Kellogg has filed a lawsuit against some of its striking workers in the US, alleging intimidation of its staff.

The Special K and Corn Flakes maker has faced industrial action at four of its domestic cereal factories for almost six weeks after failing to reach an agreement on pay, health and retirement benefits. Negotiations between Kellogg and the staff union have taken place since 8 September, characterised by new ‘master labour contract’ proposals by the company and rejections by the workers’ representative.

Kellogg has lodged a suit in Omaha in Nebraska, claiming entrances to its plant in the city were blocked and working staff faced intimidation from employees on the picket line.

A spokesperson for Kellogg told Just Food: “We respect the right of employees to lawfully communicate their position in this matter. We sought a temporary restraining order to help ensure the safety of all individuals in the vicinity of the plant, including the picketers themselves.

“People safety is paramount to what we do. As Kellogg continues to conduct business at the plant, we are concerned about dangerous and unlawful behaviour, such as blocking plant access, threatening violence against individuals entering the plant and damaging property, to name a few.”

Starting their action on 5 October, some staff at the sites – located in Nebraska, Michigan, Pennsylvania and Tennessee – have argued Kellogg proposed “two tiers” of employment, wanted to remove benefits and move production lines to Mexico.
Kellogg has defended its employment packages and contested union claims about proposals to shift jobs outside the US.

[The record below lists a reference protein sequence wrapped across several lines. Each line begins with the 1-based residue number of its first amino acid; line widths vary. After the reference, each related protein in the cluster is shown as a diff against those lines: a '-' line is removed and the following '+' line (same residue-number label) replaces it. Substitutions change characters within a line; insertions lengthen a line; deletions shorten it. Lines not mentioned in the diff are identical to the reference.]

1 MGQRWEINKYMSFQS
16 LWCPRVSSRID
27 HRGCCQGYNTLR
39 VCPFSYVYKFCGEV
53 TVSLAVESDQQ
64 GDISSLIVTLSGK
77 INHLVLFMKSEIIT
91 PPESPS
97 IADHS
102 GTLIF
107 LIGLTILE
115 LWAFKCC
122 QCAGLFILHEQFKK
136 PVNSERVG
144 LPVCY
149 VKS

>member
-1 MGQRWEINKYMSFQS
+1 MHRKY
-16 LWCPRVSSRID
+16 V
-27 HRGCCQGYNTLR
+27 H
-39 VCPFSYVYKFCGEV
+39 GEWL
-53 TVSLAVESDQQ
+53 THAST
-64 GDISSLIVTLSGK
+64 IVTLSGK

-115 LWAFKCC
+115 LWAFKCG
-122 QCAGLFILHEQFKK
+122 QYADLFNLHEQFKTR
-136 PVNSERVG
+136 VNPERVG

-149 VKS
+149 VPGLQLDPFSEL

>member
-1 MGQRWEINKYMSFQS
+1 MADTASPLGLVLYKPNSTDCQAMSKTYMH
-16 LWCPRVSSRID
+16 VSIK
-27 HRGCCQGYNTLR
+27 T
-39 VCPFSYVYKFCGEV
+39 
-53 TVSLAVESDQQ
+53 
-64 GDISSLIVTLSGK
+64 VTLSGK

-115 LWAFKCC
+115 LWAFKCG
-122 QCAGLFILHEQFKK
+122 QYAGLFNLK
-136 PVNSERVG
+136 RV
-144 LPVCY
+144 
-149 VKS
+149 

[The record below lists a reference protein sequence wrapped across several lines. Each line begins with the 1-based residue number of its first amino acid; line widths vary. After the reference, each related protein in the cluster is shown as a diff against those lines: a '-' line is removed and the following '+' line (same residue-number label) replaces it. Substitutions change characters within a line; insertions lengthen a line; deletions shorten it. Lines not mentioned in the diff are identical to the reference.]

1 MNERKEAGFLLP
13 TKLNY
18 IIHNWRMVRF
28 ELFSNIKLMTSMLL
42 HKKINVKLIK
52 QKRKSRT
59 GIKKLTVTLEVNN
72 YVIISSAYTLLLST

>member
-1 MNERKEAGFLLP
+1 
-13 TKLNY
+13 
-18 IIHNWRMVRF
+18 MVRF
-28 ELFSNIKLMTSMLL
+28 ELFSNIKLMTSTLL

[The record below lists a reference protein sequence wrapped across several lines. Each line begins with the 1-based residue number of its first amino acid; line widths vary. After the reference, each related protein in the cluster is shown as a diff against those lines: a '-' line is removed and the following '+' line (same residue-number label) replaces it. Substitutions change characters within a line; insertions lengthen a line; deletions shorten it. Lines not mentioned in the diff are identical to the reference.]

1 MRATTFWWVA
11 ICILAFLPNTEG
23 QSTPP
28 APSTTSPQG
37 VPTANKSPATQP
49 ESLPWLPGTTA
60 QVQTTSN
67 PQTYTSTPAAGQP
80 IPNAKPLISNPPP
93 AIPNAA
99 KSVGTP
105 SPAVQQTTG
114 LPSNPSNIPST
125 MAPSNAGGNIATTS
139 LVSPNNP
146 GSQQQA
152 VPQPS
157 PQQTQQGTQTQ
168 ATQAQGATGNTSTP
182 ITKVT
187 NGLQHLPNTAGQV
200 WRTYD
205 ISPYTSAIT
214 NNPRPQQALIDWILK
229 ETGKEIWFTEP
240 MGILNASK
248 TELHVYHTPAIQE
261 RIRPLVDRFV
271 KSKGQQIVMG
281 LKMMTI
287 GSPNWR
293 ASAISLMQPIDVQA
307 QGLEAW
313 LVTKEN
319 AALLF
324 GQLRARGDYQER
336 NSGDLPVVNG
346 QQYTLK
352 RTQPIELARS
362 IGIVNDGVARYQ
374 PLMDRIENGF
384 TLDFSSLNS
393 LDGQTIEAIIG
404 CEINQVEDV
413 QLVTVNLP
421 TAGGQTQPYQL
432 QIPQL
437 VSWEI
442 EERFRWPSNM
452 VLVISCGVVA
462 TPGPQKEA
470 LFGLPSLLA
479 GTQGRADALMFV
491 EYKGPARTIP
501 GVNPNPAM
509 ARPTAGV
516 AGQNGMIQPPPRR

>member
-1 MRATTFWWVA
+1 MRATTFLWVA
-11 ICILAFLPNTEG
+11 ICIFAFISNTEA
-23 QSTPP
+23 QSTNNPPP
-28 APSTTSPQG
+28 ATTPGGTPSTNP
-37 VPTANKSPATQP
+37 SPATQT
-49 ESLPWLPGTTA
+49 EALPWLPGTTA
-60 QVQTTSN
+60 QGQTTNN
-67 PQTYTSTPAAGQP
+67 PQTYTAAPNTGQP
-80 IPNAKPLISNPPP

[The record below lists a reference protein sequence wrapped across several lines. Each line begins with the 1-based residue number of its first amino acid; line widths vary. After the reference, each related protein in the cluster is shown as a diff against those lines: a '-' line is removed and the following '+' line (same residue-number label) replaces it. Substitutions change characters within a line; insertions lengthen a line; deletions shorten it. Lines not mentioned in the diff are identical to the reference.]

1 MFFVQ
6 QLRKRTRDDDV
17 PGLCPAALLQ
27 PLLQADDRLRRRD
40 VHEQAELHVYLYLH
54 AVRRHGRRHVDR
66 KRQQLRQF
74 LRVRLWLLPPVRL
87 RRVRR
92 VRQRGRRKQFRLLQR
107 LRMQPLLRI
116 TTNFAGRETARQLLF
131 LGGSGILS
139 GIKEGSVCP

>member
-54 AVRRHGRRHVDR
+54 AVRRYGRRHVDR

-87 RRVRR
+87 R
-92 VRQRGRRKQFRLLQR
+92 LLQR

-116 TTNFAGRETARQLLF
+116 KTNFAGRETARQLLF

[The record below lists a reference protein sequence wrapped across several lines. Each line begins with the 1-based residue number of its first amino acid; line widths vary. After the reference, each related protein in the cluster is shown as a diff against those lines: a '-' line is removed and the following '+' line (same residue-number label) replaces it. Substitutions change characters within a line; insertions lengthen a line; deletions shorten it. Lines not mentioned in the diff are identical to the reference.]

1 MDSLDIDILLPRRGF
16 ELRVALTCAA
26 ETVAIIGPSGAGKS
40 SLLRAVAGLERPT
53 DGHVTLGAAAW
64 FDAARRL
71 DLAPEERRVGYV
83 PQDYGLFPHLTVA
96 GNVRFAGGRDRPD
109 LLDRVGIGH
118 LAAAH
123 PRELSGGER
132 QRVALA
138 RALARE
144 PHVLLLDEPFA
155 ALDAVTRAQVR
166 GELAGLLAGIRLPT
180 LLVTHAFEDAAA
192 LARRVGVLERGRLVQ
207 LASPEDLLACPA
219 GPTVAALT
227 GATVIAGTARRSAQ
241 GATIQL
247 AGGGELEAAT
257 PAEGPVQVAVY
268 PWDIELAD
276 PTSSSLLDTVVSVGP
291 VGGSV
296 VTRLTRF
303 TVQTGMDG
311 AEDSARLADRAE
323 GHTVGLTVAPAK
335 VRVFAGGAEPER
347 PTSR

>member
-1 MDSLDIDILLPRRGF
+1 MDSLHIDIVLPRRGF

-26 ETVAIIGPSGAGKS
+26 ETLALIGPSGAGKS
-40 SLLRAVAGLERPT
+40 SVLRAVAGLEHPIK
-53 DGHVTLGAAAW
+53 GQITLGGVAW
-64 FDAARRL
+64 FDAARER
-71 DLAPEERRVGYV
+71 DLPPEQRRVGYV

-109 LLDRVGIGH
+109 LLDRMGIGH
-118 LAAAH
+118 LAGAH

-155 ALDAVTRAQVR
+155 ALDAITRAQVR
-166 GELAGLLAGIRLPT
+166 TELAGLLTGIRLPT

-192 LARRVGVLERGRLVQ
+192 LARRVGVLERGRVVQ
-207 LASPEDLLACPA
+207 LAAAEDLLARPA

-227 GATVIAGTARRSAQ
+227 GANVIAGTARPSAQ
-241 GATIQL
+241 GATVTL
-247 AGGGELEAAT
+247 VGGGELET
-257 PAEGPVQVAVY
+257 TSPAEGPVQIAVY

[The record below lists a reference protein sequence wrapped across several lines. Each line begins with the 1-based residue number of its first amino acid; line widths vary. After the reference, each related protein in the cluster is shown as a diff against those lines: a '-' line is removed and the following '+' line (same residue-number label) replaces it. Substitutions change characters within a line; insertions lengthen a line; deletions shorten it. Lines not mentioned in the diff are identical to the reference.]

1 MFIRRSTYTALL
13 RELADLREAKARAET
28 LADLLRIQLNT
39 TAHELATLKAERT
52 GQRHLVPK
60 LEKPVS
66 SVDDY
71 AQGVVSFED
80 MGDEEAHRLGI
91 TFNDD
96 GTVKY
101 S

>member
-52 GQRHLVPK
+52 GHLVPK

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Last week, it emerged talks between the two sides had broken down without a deal. The BCTGM union rejected Kellogg’s revised proposal – which the company insisted was its “last best final offer” and “addressed the union’s primary concerns”.

The Fruit Loops maker’s offer “expired” yesterday (11 November), with the company claiming the union did not allow a vote on the proposals.

In a statement, Kellogg said: “There are no further negotiations scheduled. We have a responsibility to our business, customers and consumers to produce cereal, despite the strike. Operations continue at all four plants with hourly and salaried employees and third-party resources producing food. We are also tapping our global manufacturing network and expertise, and we are currently hiring to fill roles at our plants.”

Asked to comment on the lawsuit and on the expiration of Kellogg’s most recent contract offer, the BCTGM provided a statement.

It read: “The company’s last, best and final offer does not achieve what our members are asking for; a predictable pathway to fully vested, fully benefitted employment for all employees with no concessions.

“Kellogg’s continues to insist on takeaways. The company came to the table insisting that there will only be an agreement if the union accepts the company proposal exactly as it has been written. The company’s proposal was filled with conditions and terms as to what was acceptable to Kellogg’s. These terms and conditions are unacceptable to our members.

“Therefore, the BCTGM Bargaining Committee rejected the proposal. The strike by 1,400 BCTGM Kellogg’s members at the company’s four US cereal plants continues.”